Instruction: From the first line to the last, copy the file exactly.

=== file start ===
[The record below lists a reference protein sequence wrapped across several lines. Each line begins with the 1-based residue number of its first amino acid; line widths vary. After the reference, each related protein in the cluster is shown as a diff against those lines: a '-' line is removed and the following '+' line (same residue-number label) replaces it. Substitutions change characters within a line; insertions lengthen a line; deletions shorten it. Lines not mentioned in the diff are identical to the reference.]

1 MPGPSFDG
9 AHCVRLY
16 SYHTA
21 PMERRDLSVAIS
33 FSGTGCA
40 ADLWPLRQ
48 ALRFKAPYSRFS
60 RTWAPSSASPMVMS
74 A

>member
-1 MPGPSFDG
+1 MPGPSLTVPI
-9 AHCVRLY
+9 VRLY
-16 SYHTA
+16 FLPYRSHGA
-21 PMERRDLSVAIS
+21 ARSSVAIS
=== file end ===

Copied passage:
[The record below lists a reference protein sequence wrapped across several lines. Each line begins with the 1-based residue number of its first amino acid; line widths vary. After the reference, each related protein in the cluster is shown as a diff against those lines: a '-' line is removed and the following '+' line (same residue-number label) replaces it. Substitutions change characters within a line; insertions lengthen a line; deletions shorten it. Lines not mentioned in the diff are identical to the reference.]

1 MPGPSFDG
9 AHCVRLY
16 SYHTA
21 PMERRDLSVAIS
33 FSGTGCA
40 ADLWPLRQ
48 ALRFKAPYSRFS
60 RTWAPSSASPMVMS
74 A

>member
-1 MPGPSFDG
+1 MPGPSLTVPI
-9 AHCVRLY
+9 VRLY
-16 SYHTA
+16 FLPYRSHGA
-21 PMERRDLSVAIS
+21 ARSSVAIS